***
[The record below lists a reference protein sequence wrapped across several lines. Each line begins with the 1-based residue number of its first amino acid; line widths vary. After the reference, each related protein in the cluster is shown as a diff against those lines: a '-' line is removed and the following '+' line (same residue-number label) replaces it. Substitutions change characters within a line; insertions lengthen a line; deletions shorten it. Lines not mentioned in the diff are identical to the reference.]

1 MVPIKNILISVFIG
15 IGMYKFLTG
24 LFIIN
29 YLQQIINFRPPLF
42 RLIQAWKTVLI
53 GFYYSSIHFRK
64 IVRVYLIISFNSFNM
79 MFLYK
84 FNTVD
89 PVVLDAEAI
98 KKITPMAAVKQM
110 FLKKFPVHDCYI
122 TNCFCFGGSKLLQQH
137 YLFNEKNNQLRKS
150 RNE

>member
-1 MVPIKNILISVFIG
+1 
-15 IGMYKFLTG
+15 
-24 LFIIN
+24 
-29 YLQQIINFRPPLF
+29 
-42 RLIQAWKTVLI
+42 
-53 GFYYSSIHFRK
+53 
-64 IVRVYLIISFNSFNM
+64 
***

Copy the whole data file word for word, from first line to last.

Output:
[The record below lists a reference protein sequence wrapped across several lines. Each line begins with the 1-based residue number of its first amino acid; line widths vary. After the reference, each related protein in the cluster is shown as a diff against those lines: a '-' line is removed and the following '+' line (same residue-number label) replaces it. Substitutions change characters within a line; insertions lengthen a line; deletions shorten it. Lines not mentioned in the diff are identical to the reference.]

1 MVPIKNILISVFIG
15 IGMYKFLTG
24 LFIIN
29 YLQQIINFRPPLF
42 RLIQAWKTVLI
53 GFYYSSIHFRK
64 IVRVYLIISFNSFNM
79 MFLYK
84 FNTVD
89 PVVLDAEAI
98 KKITPMAAVKQM
110 FLKKFPVHDCYI
122 TNCFCFGGSKLLQQH
137 YLFNEKNNQLRKS
150 RNE

>member
-1 MVPIKNILISVFIG
+1 
-15 IGMYKFLTG
+15 
-24 LFIIN
+24 
-29 YLQQIINFRPPLF
+29 
-42 RLIQAWKTVLI
+42 
-53 GFYYSSIHFRK
+53 
-64 IVRVYLIISFNSFNM
+64 